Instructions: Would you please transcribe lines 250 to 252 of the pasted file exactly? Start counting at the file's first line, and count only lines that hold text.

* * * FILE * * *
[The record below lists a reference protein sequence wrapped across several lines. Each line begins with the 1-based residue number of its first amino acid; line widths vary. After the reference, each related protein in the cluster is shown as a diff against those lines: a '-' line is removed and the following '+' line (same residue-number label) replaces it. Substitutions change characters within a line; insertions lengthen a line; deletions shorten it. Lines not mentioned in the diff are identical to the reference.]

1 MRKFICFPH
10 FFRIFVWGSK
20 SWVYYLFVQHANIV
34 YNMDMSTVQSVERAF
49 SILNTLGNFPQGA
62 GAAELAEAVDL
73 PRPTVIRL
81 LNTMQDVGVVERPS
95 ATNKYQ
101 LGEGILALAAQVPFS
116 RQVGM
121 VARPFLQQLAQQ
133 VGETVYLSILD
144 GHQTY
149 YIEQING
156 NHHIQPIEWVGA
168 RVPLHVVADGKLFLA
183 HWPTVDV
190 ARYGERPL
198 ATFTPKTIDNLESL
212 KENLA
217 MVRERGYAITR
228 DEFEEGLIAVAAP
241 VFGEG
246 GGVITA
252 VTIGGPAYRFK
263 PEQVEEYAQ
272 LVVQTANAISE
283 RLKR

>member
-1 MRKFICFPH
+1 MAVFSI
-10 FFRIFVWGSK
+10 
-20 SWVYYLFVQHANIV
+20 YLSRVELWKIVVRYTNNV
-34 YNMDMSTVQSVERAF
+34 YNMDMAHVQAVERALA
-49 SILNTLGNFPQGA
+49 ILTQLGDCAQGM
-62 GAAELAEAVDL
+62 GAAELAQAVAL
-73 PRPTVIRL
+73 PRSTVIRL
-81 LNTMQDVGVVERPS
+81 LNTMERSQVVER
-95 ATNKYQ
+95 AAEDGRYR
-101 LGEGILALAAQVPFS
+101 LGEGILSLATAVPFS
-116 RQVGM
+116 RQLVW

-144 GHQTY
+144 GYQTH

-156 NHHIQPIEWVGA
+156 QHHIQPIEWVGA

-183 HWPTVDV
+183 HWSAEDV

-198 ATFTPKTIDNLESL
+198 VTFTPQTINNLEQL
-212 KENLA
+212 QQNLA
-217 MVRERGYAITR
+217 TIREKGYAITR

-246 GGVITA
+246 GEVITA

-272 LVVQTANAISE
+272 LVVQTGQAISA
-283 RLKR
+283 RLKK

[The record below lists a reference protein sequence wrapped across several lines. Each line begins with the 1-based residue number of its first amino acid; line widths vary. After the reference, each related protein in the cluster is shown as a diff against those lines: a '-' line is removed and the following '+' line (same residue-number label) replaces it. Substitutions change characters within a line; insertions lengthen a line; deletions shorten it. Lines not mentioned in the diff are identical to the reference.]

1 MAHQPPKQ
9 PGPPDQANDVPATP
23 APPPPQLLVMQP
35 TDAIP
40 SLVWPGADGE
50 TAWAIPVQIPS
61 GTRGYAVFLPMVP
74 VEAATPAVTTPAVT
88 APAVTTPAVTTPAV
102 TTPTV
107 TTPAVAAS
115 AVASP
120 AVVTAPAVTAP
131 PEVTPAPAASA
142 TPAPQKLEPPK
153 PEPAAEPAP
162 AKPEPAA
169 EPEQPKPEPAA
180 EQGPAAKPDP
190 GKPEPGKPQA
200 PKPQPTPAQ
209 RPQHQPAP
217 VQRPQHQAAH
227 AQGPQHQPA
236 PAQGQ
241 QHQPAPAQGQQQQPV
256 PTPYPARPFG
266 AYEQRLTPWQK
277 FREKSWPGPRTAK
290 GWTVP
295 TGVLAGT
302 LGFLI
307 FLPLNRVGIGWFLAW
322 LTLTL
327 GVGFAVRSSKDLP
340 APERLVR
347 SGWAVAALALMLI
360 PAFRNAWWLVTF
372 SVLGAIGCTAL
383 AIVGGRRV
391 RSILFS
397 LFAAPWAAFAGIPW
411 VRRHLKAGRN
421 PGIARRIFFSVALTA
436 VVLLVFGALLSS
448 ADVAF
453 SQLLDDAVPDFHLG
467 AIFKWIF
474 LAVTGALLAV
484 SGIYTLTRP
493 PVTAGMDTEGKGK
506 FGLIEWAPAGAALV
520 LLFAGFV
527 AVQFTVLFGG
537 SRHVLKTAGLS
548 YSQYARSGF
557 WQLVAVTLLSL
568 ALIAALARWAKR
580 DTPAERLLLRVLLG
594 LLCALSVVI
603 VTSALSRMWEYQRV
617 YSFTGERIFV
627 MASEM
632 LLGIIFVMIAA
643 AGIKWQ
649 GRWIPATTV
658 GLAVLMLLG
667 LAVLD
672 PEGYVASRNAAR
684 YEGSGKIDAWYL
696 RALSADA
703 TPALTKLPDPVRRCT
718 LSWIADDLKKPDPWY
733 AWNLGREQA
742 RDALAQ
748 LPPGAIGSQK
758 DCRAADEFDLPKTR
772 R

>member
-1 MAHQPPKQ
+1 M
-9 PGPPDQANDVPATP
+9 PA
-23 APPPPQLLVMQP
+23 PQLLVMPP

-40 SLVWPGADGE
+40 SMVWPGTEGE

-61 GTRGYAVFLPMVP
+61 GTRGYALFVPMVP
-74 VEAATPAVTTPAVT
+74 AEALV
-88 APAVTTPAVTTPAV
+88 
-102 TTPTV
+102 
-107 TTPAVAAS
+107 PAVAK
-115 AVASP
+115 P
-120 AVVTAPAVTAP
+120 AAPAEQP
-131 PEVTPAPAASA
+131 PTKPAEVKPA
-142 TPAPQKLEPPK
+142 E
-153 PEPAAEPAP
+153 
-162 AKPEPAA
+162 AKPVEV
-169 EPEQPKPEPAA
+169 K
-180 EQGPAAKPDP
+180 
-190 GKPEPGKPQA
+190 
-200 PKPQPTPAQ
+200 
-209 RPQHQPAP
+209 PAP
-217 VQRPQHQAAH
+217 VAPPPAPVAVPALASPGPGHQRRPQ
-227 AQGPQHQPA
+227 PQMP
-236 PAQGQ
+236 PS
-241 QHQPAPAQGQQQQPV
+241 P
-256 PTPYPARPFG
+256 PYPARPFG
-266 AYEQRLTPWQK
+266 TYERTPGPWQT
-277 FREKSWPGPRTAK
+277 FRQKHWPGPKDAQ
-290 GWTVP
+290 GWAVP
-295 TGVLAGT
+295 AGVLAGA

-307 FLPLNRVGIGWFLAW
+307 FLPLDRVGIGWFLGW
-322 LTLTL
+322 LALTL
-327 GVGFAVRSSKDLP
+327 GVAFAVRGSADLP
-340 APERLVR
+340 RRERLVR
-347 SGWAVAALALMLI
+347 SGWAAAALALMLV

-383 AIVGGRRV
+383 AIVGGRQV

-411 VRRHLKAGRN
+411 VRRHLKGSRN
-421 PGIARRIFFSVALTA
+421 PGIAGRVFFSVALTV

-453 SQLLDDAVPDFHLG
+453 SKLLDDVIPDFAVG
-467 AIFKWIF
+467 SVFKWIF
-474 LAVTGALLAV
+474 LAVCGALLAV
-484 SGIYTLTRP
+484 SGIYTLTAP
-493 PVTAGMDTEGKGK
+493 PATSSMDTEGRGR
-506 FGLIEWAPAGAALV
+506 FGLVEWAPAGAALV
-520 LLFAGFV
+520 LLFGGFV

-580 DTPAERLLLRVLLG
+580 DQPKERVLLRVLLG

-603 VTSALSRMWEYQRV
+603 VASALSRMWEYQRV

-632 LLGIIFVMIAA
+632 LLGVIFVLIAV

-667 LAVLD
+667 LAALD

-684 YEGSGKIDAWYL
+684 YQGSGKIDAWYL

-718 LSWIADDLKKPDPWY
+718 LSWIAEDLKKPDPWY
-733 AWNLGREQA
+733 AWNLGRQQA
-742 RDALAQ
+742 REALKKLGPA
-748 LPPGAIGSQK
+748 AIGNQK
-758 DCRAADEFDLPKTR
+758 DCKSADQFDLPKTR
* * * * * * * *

-718 LSWIADDLKKPDPWY
+718 LSWIAEDLKKPDPWY
-733 AWNLGREQA